Clock with LDR using sunset to sync


I just wrote my fist big mail but was not able to post it, since it contained a link. So I have to start all over >:( I made a 433 remote switch system for my livingroom lamps. The link will follow in my next mail but it measeres the daylight to swtich on and an software clock to switch off.

But my idea was:

Is it possible to make a clock using Millis and let it sync using an LDR and measuring the daylight? You should program sunset and sunrise times for a year. Lots of challages (clouds, sunset is graduate proces etc.)

Jan Willem (Netherlands)

My project is can be found here:

Jan Willem

There is a DateTime library in the playground that makes it easy to run a clock from the Arduino without external hardware :

but was not able to post it, since it contained a link. So I have to start all over

Any time you're writing a long/complicated post to a website, you should copy and paste it to a text editor window. Maybe even save it to disk if there's a thunderstorm going on, or your roommate is testing the high-power industrial laser she bought at the bankruptcy auction. You never know when a blog software bug, a power failure, or the electromagnetic field from a passing alien spaceship will cause a problem with posting.

I think you've already figured out that variations like clouds can cause problems with trying to determine sunrise and sunset from light level. But it sounds like the ambient light level is what you really want to measure, anyway, since you're controlling artificial lights: if the clouds are especially thick, it might get dark enough that you'd want to turn on some of the lights at 0930.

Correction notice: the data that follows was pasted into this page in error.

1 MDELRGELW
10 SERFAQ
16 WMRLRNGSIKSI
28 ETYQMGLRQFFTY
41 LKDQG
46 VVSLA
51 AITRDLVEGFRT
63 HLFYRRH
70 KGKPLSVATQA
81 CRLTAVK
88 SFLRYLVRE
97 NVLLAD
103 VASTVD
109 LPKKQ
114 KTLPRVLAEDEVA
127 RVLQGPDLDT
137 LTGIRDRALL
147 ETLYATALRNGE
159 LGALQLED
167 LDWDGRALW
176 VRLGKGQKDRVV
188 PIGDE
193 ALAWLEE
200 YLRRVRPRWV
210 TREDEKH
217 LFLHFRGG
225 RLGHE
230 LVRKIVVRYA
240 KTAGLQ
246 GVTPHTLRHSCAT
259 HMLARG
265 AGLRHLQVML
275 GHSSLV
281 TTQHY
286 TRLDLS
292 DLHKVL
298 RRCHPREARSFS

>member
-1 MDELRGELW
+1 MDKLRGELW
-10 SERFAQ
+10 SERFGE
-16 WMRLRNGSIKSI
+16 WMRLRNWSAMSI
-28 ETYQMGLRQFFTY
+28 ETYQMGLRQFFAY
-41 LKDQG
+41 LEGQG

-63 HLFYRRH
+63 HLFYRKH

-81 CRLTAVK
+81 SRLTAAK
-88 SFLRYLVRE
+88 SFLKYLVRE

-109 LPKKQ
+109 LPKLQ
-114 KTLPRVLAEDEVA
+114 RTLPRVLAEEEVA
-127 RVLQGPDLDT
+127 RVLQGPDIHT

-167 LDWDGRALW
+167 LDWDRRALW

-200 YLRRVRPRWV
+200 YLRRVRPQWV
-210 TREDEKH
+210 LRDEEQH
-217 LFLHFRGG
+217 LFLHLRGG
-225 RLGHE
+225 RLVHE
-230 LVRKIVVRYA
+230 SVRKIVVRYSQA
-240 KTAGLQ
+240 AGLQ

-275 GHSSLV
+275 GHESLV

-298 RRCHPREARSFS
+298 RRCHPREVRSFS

You're probably going to need to put your light sensor in its own little enclosure, so it can be pointed where it will truly measure daylight: you don't want the clock turning off the porch light because you sat down at your desk and turned on the reading lamp next to the clock :) Or turning it on because you brought a box to your desk and set it down so it blocked the sensor. I would put an opamp, wired as a unity-gain buffer, in the enclosure with the sensor: it will give you a nice, strong low-impedance signal to feed that ADC, and reduce the risk of the sensor cable turning into an antenna.


Hi Ran, My project is already working. The LDR has a incredible range from a few K to many M ohms. Without any OPAMP and without a closure, just by putting the box in the windowsill, it works fine. (have a look at the schematic) And with a rolling average it doesn't switch during daylight. Since it is summer here, I haven't had the situaltion that it is during daylight so clouded that lamps were needed. The software clock is not stable enough. I tried the DateTime library but decided to program it my self. Just to learn. But is there a difference (in terms of overhead processes) between write just code for the Arduino and writing in C++ code as a Library? Is it compiled differently?

The cloud thing was more refering to sync on sunset and rise.

Why would you want to do this? Why not sync with a time server or use a RTC chip?

Why? Because it is not done yet and because you almost need nothing. Just 1 resistor + 1 LDR.

I don't see how you could possibly get an accurate sync of time from a light level.

I agree, it is not easy. But all sunset and sunrise moment are known for a specific place. And for a lamp switching system it is not necessary to be accurate to the second. A couple of minutes is ok. Remenber, you only need the clock for switching off.

If you set the date, the system known when sunset and sunrise should occur that day and also for the future days. That date with sunset en sunrise times should be programmed in a table.

With a rolling average ( difficult to determine the parameters) of what the system measures and what it should be based on the table, you can adjsut the clock. That's the idea. I am convinced that it is possible but have no idea how accurate it could be. Would be nice if it was +/- 5 minutes.

Jan Willem